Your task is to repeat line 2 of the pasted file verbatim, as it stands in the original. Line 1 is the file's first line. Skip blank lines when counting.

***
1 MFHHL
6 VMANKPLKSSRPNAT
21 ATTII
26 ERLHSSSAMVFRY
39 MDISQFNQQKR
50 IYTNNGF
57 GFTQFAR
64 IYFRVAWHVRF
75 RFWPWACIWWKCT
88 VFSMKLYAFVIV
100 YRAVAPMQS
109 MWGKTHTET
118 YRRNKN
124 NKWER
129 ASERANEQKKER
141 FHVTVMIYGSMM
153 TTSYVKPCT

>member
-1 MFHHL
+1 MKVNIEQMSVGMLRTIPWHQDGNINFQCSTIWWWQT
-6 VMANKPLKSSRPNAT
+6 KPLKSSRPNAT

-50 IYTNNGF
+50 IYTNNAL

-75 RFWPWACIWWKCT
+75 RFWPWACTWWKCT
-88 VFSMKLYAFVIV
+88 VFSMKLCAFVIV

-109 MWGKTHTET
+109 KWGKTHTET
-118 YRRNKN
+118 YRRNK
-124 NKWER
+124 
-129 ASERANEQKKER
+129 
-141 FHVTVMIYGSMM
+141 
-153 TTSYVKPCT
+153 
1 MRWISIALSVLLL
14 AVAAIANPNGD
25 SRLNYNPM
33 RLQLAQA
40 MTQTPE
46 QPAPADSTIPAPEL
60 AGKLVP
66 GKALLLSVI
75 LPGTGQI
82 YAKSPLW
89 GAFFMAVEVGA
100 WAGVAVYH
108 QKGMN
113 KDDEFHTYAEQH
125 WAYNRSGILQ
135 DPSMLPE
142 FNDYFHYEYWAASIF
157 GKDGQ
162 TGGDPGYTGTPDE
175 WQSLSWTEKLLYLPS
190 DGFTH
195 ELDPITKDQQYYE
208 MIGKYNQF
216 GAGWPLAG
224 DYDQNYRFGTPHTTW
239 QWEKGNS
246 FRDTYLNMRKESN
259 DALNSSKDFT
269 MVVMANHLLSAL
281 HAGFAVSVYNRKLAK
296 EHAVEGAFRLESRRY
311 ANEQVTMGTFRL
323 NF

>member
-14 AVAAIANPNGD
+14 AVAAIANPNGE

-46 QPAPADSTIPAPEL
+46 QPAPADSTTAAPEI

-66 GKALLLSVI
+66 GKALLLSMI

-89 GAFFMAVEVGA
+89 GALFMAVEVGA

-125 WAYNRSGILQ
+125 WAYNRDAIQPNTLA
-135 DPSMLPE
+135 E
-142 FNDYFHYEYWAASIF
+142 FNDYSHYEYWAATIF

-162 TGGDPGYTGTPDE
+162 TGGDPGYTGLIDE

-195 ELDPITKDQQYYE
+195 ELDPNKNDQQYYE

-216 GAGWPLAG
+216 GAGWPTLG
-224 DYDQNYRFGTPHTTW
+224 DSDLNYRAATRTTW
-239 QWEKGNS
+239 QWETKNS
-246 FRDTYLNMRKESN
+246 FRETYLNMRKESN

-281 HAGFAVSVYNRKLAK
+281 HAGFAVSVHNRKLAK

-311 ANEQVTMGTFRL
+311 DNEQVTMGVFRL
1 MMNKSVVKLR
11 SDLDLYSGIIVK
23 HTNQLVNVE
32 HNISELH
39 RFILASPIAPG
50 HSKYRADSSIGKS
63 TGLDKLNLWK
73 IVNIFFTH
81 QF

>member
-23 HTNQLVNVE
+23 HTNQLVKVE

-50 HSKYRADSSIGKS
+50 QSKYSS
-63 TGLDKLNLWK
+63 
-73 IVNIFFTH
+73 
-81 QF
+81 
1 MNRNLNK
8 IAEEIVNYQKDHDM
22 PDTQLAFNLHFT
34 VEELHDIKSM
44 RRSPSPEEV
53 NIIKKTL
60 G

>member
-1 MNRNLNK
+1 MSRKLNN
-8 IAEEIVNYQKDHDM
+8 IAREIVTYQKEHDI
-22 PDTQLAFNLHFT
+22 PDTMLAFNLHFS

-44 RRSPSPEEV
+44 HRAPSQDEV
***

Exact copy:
6 VMANKPLKSSRPNAT